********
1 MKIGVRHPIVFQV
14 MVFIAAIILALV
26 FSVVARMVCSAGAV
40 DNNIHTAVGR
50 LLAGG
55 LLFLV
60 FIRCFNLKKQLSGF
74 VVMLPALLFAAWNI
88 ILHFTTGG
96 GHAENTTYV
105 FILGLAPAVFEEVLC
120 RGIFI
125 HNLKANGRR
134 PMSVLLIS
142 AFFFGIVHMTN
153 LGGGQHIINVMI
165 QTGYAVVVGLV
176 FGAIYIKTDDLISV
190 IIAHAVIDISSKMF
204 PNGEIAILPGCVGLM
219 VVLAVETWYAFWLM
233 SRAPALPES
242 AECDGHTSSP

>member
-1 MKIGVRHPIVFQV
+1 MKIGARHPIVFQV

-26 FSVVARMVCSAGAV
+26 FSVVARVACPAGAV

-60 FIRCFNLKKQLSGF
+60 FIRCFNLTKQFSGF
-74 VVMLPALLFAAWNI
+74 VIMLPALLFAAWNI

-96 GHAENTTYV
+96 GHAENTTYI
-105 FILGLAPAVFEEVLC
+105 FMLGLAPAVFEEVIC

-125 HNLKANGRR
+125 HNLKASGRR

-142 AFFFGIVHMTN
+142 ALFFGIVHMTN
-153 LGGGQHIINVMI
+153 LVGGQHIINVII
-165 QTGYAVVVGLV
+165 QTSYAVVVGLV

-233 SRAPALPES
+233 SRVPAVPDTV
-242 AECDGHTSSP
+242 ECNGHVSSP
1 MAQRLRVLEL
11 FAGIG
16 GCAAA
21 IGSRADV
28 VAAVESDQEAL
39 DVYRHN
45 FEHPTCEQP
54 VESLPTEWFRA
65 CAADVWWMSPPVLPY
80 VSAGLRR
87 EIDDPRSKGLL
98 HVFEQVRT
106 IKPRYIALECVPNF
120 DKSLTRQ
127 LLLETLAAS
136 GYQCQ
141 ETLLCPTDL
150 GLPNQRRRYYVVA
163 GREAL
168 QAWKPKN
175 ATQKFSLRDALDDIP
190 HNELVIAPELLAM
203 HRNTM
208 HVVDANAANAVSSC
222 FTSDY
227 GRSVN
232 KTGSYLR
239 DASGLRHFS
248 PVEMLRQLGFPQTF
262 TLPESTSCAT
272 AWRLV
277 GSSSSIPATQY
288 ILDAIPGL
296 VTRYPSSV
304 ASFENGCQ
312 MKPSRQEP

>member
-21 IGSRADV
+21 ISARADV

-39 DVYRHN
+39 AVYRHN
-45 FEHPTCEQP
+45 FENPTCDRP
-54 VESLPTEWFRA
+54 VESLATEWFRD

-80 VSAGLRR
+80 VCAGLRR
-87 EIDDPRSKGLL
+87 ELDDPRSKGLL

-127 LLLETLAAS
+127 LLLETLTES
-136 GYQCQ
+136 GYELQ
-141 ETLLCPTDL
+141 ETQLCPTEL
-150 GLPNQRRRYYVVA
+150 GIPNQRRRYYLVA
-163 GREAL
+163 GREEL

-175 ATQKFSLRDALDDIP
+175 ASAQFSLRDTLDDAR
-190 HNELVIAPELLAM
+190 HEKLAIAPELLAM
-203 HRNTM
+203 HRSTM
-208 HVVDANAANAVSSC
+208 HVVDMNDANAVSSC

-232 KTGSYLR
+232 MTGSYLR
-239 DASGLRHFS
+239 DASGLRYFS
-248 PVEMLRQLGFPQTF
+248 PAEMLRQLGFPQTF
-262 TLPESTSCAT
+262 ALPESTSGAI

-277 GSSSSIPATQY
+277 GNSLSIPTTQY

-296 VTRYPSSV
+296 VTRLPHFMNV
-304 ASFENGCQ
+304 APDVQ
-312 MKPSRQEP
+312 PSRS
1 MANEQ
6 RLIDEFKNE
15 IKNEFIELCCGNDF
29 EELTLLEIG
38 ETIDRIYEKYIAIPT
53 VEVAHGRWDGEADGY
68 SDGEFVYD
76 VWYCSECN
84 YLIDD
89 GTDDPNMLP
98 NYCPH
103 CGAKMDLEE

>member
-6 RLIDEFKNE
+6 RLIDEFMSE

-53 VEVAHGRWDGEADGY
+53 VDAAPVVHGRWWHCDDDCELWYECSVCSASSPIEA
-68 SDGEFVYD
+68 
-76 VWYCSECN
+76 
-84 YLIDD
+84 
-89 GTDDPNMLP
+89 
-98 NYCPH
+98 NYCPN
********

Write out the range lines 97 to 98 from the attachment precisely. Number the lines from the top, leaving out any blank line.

+87 ELDDPRSKGLL

-127 LLLETLAAS